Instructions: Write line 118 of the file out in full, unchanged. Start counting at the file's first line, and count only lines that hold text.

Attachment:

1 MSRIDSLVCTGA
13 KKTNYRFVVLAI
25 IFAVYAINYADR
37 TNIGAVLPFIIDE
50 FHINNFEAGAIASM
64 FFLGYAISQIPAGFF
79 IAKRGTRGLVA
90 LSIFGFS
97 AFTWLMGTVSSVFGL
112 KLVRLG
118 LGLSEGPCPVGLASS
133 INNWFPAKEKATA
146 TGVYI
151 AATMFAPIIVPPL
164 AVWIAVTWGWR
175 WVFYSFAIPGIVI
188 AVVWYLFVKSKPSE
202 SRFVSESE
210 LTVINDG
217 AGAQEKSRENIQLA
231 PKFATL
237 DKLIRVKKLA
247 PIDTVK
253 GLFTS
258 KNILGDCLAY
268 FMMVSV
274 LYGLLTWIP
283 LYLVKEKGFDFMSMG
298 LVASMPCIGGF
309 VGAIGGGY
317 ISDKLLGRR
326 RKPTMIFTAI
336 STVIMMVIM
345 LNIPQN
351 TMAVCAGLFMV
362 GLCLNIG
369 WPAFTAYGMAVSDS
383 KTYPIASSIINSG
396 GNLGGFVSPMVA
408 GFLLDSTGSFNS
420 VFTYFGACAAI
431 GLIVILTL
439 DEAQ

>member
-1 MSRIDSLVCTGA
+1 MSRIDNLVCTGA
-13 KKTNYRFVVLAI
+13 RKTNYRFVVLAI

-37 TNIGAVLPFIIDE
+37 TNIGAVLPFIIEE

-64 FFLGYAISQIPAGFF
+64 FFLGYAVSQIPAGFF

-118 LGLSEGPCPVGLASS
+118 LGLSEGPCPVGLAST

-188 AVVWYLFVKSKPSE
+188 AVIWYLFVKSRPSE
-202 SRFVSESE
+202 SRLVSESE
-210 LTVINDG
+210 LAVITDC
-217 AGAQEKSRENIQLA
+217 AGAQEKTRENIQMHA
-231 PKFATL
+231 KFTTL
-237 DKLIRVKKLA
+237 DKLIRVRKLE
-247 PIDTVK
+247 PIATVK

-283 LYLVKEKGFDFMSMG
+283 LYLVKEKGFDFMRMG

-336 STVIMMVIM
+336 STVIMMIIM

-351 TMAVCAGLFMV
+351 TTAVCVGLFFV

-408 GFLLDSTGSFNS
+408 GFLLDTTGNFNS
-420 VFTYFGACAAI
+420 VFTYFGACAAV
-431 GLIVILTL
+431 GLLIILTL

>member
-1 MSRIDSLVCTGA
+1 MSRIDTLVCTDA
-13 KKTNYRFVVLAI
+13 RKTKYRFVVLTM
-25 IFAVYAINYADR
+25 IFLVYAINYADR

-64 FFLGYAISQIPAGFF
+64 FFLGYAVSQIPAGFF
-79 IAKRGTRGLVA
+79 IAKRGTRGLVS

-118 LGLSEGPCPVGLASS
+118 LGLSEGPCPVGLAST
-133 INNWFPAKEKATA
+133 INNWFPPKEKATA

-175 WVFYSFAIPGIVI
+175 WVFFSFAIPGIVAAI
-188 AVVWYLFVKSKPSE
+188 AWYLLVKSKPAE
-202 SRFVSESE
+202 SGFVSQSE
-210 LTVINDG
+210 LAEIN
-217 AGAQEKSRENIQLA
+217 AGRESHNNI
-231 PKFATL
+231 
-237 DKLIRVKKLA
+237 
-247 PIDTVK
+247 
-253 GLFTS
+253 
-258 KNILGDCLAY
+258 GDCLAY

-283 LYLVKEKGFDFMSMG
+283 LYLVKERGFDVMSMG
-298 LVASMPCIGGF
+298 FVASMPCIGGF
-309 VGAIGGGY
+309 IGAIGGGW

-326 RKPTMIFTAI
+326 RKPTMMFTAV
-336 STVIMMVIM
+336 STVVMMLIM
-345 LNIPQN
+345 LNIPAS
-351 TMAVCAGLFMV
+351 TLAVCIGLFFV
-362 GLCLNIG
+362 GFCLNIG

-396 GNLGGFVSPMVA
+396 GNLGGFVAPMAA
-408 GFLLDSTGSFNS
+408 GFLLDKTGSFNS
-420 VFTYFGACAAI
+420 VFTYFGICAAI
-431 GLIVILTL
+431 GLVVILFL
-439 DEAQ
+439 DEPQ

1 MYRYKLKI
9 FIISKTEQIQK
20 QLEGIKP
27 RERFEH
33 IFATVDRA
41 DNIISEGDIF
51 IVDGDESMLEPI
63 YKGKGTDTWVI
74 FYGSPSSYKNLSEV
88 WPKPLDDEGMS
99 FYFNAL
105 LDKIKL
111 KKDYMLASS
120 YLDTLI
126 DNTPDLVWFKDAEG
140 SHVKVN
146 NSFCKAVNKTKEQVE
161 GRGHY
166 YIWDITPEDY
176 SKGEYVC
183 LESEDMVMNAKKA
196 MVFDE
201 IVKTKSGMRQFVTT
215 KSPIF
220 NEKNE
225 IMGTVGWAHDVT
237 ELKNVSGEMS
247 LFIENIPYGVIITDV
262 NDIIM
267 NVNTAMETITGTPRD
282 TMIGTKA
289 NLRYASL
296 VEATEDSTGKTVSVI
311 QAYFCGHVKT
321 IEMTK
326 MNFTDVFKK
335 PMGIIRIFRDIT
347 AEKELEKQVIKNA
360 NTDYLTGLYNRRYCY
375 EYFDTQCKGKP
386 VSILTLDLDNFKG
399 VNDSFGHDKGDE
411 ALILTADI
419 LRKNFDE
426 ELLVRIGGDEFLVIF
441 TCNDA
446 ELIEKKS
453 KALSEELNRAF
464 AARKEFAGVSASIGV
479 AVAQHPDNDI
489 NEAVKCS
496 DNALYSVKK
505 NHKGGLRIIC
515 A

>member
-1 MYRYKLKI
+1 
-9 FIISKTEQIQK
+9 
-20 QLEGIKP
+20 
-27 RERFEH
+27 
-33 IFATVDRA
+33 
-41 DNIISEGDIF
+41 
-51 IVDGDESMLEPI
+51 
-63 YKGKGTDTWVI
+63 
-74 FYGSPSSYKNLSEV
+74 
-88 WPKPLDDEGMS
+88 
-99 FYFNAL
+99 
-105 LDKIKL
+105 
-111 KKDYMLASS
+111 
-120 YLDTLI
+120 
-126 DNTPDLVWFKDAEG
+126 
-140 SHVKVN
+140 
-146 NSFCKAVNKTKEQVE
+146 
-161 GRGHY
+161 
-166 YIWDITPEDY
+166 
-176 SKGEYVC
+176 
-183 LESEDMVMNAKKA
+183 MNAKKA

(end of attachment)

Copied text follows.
-298 LVASMPCIGGF